MISO Stresses DR Capacity as Emergencies Accumulate
Jason Howard, MISO
Jason Howard, MISO | © RTO Insider LLC
MISO staff have characterized LMR use as accessing the capacity that members make available to them, de-emphasizing emergency protocols.

MISO has been framing load-modifying resources (LMR) this summer as necessary to access its demand response fleet during operating emergencies, de-emphasizing the emergency protocols the RTO must enact before deploying them.

Speaking during a Reliability Subcommittee teleconference Thursday, MISO’s Jason Howard said the use of LMRs will probably become “the new normal” within the footprint. Since 2016, MISO has experienced a substantial rise in the frequency and severity of generation emergencies.

Howard said intensifying weather events paired with additional gigawatts of wind and solar resources coming online within the next three years will make demand response’s use even more ubiquitous.

“There are definitely things that make managing the reliability margins very challenging,” Howard said. “Having to step into that max gen step 2A for demand response will become more of a normal occurrence as we face tight operating conditions.”

J.T. Smith, MISO’s senior director of operations planning, agreed. “Those are the resources that are provided to us and, unfortunately, we have to be in an emergency to access them,” he said.

Smith said despite multiple hot weather and capacity advisories issued in July, the grid operator hasn’t had to enter emergency procedures since a brief declaration on June 10 for the North and Central regions. (See “MISO Defends June Emergency Declaration,” MISO Market Subcommittee Briefs: July 8, 2021.)

“Luckily, we haven’t had to move past that because the fleet has responded well and we’re out of [maintenance] outage season,” he said.

Customized Energy Solutions’ Ted Kuhn asked whether MISO is considering limiting the number of emergency-only resources that can clear the capacity auction.

WEC Energy Group’s Chris Plante, chair of the Resource Adequacy Subcommittee, asked stakeholders to provide feedback during future meetings on the possible saturation of emergency-only resources.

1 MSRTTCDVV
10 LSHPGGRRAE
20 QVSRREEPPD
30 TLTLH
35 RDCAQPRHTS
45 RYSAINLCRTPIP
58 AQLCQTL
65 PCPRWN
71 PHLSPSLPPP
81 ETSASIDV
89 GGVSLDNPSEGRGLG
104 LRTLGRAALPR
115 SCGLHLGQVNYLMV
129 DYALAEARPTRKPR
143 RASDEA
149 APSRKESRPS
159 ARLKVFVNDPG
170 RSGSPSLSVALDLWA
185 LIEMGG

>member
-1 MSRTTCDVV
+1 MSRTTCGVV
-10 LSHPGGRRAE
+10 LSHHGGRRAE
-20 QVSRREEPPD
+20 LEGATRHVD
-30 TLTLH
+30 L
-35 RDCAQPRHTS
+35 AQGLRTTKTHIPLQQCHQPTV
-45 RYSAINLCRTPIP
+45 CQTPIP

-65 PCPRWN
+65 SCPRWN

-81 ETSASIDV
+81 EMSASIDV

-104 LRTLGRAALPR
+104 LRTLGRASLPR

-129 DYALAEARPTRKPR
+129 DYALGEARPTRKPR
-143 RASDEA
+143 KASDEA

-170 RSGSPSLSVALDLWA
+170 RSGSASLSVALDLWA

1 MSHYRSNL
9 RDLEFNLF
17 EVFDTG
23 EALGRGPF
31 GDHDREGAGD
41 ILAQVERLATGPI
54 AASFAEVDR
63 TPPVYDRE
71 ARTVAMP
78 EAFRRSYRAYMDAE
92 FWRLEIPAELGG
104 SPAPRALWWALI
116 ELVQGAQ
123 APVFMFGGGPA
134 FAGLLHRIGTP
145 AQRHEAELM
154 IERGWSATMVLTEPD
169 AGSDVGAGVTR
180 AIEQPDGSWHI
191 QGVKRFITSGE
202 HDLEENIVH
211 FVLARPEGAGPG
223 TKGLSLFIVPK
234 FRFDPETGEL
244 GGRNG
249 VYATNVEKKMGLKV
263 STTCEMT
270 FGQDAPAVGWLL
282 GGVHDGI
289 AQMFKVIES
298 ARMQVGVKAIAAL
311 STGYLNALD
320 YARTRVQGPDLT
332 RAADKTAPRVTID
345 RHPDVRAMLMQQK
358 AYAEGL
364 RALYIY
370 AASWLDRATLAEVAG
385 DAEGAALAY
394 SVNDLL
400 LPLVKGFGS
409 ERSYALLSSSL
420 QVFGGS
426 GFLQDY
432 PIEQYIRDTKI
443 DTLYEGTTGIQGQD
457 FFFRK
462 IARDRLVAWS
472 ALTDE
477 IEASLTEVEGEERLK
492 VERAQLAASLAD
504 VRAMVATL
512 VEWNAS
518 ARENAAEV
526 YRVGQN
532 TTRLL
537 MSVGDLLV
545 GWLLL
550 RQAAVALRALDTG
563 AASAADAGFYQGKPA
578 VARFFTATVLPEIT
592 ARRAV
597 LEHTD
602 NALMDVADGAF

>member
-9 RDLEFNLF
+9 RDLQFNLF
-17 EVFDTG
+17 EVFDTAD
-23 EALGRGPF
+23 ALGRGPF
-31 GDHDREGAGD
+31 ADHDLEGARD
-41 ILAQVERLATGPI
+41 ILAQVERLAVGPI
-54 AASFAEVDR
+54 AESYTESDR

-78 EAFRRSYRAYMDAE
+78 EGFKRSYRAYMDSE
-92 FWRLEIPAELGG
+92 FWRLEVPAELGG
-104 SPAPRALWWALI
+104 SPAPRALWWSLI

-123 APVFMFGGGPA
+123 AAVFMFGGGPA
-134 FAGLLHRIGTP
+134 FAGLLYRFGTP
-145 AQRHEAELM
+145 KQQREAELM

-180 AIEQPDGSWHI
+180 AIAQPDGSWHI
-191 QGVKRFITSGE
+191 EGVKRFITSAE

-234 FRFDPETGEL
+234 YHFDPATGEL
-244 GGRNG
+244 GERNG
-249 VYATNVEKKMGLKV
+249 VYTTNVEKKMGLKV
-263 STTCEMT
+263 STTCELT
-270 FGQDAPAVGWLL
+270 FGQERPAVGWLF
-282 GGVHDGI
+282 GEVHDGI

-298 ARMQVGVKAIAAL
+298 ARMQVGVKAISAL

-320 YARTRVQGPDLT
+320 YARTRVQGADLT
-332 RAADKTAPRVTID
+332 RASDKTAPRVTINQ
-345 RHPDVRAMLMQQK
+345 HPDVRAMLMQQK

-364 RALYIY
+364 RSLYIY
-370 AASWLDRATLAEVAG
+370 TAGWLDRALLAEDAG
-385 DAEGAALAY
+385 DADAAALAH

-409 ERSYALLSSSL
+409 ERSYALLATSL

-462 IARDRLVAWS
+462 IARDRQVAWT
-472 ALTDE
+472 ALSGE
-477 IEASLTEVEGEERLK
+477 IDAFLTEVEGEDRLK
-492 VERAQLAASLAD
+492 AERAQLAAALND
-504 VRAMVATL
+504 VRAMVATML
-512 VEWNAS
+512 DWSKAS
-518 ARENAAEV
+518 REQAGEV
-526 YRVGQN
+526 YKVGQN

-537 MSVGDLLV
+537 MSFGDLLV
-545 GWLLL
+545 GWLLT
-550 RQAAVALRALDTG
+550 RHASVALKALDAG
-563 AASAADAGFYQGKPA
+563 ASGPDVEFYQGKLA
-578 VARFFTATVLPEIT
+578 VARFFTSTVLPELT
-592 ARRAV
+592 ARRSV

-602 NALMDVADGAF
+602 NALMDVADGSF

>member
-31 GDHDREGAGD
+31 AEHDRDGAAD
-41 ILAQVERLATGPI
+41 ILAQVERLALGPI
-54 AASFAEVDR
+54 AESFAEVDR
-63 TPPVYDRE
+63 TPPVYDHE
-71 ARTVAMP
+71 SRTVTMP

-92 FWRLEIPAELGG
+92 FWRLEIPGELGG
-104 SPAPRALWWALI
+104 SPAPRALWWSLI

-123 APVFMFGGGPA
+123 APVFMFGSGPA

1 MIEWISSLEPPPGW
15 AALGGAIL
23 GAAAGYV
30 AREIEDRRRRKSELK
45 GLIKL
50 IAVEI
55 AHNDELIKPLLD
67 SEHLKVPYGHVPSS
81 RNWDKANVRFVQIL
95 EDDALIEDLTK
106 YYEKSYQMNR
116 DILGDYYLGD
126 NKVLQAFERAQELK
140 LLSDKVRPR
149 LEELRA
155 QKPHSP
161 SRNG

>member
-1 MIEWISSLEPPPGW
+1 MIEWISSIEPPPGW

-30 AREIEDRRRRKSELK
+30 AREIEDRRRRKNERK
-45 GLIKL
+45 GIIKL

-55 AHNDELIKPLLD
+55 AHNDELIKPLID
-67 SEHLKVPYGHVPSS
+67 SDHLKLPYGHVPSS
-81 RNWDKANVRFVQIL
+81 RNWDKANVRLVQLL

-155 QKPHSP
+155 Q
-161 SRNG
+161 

Stakeholders asked whether thermal generation retirements and renewable growth is driving up demand response use.

“I have a theory, and it’s not necessarily proven, but we’re seeing thermal retirements replaced with smaller natural gas plants and other energy resources, and it just drives us to a point where when that capacity is needed, it just drives us to that usage,” Smith said.

A decade ago, he said, MISO had available capacity well above its reserve margin requirements. Today, the grid operator simply works with tighter margins, Smith said.

MISO Executive Director of Systems Operations Renuka Chatterjee said it was expected that MISO would use its demand response fleet to manage summer heat. She said the RTO considers the LMR fleet as the capacity that members have made available to the grid operator.

“We will be using all of the capacity that’s available to us to continue delivering energy this summer,” Chatterjee said during the Entergy Regional State Committee meeting on July 20.

MISO averaged an 83.4-GW load in June and peaked at 112.2 GW on June 11, a day after the June 10 maximum generation event.

Howard said an unusually hot weather pattern encased much of the North and Central regions in the days leading to the event. He also said 22 GW of non-planned outages was the “primary contributor” to the tight conditions. In addition to forced and lingering generation maintenance outages, Howard said capacity dropped with high transmission congestion and lower-than-anticipated wind production.

Howard said that during the event, the RTO was granted a temporary 250 MW increase to the 2,500-MW South-to-Midwest transfer limit so that resources in MISO South could provide additional support northward.

Demand ResponseMISO Reliability Subcommittee (RSC)

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